Inhibition of tunneling nanotube (TNT) formation and Human T-cell leukemia virus type 1 (HTLV-1) transmission by cytarabine
Peer reviewed, Journal article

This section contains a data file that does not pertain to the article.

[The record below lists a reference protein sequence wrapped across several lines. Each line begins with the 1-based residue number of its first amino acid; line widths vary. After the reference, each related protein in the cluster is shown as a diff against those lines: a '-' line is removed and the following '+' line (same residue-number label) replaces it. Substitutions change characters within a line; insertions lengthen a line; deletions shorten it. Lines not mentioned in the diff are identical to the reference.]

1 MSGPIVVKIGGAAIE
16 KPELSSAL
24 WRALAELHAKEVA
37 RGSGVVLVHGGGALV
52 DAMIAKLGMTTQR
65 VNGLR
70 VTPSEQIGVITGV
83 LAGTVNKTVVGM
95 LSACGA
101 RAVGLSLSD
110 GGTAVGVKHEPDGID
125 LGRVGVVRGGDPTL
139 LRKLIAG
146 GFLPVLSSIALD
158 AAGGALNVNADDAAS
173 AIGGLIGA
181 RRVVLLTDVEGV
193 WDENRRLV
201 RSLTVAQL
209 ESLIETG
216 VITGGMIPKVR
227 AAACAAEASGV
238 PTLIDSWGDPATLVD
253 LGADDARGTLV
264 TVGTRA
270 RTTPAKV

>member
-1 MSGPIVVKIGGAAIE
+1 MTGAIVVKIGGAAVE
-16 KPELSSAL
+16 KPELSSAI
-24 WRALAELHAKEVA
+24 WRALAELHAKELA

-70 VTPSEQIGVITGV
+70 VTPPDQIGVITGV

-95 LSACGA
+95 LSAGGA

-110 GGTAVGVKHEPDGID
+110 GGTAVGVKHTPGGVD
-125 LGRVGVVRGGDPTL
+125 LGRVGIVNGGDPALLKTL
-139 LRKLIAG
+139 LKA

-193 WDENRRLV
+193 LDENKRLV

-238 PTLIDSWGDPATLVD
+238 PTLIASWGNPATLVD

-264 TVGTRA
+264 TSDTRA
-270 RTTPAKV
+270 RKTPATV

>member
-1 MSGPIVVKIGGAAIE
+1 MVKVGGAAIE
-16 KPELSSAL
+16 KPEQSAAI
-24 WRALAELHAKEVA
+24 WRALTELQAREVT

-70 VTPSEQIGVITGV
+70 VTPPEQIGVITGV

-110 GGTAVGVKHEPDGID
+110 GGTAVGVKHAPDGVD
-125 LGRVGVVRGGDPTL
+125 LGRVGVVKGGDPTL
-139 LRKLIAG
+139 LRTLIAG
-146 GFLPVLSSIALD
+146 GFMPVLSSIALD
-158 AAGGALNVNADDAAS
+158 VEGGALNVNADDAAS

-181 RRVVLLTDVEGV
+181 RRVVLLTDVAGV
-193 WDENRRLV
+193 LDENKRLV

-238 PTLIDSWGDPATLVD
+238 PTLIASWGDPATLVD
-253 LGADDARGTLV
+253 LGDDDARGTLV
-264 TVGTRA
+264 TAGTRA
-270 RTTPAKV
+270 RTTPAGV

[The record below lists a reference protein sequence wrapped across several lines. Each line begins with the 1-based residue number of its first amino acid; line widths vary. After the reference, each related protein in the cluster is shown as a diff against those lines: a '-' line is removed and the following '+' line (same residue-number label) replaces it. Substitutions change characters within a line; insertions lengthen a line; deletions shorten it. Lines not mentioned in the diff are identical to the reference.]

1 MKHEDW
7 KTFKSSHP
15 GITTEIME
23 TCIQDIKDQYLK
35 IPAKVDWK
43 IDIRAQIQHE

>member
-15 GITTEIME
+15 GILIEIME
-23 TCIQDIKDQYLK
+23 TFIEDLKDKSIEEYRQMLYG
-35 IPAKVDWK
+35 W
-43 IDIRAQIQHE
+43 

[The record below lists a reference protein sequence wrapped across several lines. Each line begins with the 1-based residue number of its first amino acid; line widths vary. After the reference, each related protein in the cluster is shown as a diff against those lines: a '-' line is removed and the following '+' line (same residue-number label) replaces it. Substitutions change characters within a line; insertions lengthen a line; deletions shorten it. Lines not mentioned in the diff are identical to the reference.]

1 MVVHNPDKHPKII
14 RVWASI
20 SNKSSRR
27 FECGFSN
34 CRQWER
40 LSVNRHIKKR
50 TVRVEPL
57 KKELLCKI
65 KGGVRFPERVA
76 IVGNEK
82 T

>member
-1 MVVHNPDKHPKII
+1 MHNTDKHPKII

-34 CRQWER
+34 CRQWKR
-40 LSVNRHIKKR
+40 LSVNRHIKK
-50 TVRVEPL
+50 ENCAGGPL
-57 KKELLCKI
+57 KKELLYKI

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The human T-cell leukemia virus type 1 (HTLV-1) is highly dependent on cell-to-cell interaction for transmission and productive infection. Cell-to-cell interactions through the virological synapse, bioflm-like structures and cellular conduits have been reported, but the relative contribution of each mechanism on HTLV-1 transmission still remains vastly unknown. The HTLV-1 protein p8 has been found to increase viral transmission and cellular conduits. Here we show that HTLV-1 expressing cells are interconnected by tunneling nanotubes (TNTs) defned as thin structures containing F-actin and lack of tubulin connecting two cells. TNTs connected HTLV-1 expressing cells and uninfected T-cells and monocytes and the viral proteins Tax and Gag localized to these TNTs. The HTLV-1 expressing protein p8 was found to induce TNT formation. Treatment of MT-2 cells with the nucleoside analog cytarabine (cytosine arabinoside, AraC) reduced number of TNTs and furthermore reduced TNT formation induced by the p8 protein. Intercellular transmission of HTLV-1 through TNTs provides a means of escape from recognition by the immune system. Cytarabine could represent a novel anti-HTLV-1 drug interfering with viral transmission.